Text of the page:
The first two Levels (L1 and L2) are obtained through successful completion of clinics led by USAC National routesetters and by showing a good understanding of the skills expected of that level during the clinic. Although in general these clinics are geared toward teaching setters the skills needed for Local and QE-level competition events, there is a wealth of basic setting and rope management skills discussed and taught at the clinics. These skills translate directly and well to commercial setting environments.
Aside from shoring up the basics, you will also work as part of a group of up to 20 other setters from around the country at Level One clinics. Witnessing the habits of so many other similarly skilled setters can also go a long way toward fortifying a wide range of setting skills. Level Two clinics provide a 1:6 instructor to setter ratio, giving an even greater personal training experience.
If you are interested in attending one of the Level One or Two clinics, there is an application process. More information on these clinics can be found on the USAC website here.
There are no clinics for Level Three (L3) and above. These certifications are achieved by working at the required number of events as an Intern, Apprentice or Assistant. Level Three and above are further divided into either a Bouldering (B), Lead (L) or both (B/L) certification. These levels of certification do not translate well to commercial environments and really only make sense to pursue if your desired career path includes setting for championship level competitions.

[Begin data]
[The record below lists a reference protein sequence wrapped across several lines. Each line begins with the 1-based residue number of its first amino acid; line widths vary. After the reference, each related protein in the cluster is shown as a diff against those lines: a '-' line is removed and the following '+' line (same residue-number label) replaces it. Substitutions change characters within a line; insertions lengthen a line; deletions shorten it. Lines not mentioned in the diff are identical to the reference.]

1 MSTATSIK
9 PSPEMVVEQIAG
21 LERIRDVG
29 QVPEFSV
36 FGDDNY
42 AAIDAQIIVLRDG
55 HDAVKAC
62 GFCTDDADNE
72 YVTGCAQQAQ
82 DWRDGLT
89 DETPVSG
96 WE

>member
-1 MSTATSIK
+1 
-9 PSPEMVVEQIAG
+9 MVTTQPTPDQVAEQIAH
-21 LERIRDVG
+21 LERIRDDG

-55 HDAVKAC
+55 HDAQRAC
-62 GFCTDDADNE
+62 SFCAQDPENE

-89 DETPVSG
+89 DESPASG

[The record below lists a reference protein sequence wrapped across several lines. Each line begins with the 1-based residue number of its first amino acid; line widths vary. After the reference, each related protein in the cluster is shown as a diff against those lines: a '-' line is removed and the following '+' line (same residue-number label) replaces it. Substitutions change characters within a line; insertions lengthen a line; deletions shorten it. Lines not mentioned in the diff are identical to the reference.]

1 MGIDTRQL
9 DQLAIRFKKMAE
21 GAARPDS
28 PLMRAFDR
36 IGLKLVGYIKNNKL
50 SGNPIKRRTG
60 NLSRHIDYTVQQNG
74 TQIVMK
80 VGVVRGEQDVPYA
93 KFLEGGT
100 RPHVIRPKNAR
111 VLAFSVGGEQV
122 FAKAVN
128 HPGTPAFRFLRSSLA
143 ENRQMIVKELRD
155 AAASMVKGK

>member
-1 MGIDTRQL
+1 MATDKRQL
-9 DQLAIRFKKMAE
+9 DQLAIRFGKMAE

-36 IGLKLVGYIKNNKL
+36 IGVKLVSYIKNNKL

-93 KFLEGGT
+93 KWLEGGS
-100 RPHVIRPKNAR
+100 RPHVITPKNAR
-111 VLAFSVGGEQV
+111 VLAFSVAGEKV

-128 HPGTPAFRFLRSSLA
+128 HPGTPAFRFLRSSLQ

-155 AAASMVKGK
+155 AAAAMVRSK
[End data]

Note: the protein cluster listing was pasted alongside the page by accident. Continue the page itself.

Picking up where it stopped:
So, why should a commercial setter pursue USAC Level certifications? I would argue that, aside from the above benefits, there are a handful of other benefits as well.
Some gyms prefer or require setting position candidates to hold Level certs. Even if the gym you’re hoping to work for does not require them, holding certs can help you to stand out from other applicants. The certs show adherence to and possession of an accepted standard of experience in the setting arena. They are also indicative of a person who is invested in advancing their skills and has a desire to become better overall at their craft—something that every employer likes to see in the members of their team.